To the cold silent grave are gone ;
And I, alas! survive alone,
To muse o'er rivalries of yore,
And grieve that I shall hear no more
The strains, with envy heard before ;
For, with my minstrel brethren fled,
My jealousy of song is dead.

XXXIII. Unconscious of the near relief, The proffer pleased each Scottish chief,

I Soe Appendix, Note 3 M.

• Ibid. Note 3 N.

3 See Appendix, Note 3 0.

• Ibid, Note 3 P.

Ae paused: the listening dames again

II. Applaud the hoary Minstrel's strain.

Not that, in sooth, o'er mortal urn With many a word of kindly cheer,

Those things inanimate can mourn; In pity half, and half sincere

But that the stream, the wood, the gale, Marvell’d the Duchess how so well

Is vocal with the plaintive wail His legendary song could tell

Of those, who, else forgotten long, Of ancient deeds, so long forgot;

Lived in the poet's faithful song, Of feuds, whose memory was not;

And, with the poet's parting breath, Of forests, now laid waste and bare;

Whose memory feels a second death. Of towers, which harbour now the hare;

The Maid's pale shade, who wails her lot, Of manners, long since changed and gone;

That love, true love, should be forgot, Of chiefs, who under their grey stone

From rose and hawthorn shakes the tear So long had slept, that fickle Fame

Upon the gentle Minstrel's bier: Had blotted from her rolls their name,

The phantom Knight, his glory fled, And twined round some new minion's head

Mourns o'er the field he heap'd with dead; The fading wreath for which they bled;

Mounts the wild blast that sweeps amain, In sooth, 'twas strange, this old man's verse

And shrieks along the battle-plain. Could call them from their marble hearse.

The Chief, whose antique crownlet long

Still sparkled in the feudal song,
The Harper smiled, well-pleased; for ne'er Now, from the mountain's misty throne,
Was flattery lost on poet's ear:

Sees, in the thanedom once his own,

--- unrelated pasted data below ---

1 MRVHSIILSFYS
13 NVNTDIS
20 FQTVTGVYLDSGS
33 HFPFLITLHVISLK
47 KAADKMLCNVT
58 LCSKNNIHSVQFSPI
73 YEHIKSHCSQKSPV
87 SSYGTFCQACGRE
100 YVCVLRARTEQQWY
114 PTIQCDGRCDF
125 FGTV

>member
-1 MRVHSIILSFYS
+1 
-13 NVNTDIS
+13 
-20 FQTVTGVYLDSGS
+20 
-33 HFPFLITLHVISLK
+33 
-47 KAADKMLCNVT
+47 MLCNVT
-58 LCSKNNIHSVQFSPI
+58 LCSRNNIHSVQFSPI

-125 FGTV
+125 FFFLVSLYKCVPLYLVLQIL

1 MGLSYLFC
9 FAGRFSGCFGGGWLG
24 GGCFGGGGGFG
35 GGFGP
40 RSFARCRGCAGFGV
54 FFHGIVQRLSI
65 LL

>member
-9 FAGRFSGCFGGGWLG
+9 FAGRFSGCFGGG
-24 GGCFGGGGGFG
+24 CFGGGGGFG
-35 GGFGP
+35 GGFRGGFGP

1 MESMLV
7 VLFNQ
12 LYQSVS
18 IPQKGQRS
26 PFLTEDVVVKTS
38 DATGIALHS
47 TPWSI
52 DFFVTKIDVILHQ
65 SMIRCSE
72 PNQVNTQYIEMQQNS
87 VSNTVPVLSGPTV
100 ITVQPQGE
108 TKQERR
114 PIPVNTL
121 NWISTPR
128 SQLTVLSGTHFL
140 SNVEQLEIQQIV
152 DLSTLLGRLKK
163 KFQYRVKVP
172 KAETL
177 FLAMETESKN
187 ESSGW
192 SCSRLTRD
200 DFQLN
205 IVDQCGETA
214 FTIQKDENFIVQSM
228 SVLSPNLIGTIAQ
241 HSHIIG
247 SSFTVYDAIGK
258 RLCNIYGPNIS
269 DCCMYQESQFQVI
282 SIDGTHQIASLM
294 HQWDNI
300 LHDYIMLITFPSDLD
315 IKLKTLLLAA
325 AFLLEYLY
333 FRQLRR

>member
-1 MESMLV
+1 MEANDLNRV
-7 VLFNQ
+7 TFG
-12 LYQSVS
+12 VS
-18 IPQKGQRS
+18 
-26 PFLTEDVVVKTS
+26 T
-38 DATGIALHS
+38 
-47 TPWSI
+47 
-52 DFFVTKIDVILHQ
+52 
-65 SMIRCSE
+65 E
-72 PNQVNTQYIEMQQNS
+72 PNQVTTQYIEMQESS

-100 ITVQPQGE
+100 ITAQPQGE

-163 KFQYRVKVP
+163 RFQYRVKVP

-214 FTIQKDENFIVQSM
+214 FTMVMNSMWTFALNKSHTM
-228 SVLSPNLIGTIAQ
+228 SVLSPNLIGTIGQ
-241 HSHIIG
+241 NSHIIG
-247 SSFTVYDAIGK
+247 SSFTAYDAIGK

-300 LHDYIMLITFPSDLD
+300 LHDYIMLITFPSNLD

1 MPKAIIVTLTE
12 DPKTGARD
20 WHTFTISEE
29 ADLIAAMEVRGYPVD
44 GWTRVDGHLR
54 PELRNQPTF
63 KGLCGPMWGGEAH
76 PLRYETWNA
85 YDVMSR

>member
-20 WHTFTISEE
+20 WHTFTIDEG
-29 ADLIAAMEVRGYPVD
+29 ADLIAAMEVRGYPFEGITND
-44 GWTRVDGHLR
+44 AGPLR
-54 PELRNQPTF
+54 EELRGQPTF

A simple race ! they waste their toil

His ashes undistinguish'd lie, For the vain tribute of a smile;

His place, his power, his memory die: E'en when in age their flame expires,

His groans the lonely caverns fill, Her dulcet breath can fan its fires :

His tears of rage impel the rill: Their drooping fancy wakes at praise,

All mourn the Minstrel's harp unstrung, And strives to trim the short-lived blaze.

Their name unknown, their praise unsung.

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And Tweed's fair borders, to the war,
Beneath the crest of Old Dunbar,

And Hepburn's mingled banners come,
Down the steep mountain glittering far,

And shouting still, “ A Home! a Home !”;

Those bands, so fair together rangel,
Those hands, so frankly interchanged,

Had dyed with gore the green :
The merry shout by Teviot-side
Had sunk in war-cries wild and wide,

And in the groan of death;
And whingers,» now in friendship bare,
The social meal to part and share,

Had found a bloody sheath. 'Twixt truce and war, such sudden change Was not infrequent, nor held strange,

In the old Border-day: * But yet on Branksome's towers and town, In peaceful merriment, sunk down

The sun's declining ray.

V.
Now squire and knight, from Branksome sent,
On many a courteous message went;
To every chief and lord they paid
Meet thanks for prompt and powerful aid ;
And told them,-how a truce was made,

And how a day of fight was ta'en
"Twixt Musgrave and stout Deloraine ;

And how the Ladye pray'd them dear,
That all would stay the fight to see,
And deign, in love and courtesy,

To taste of Branksome cheer.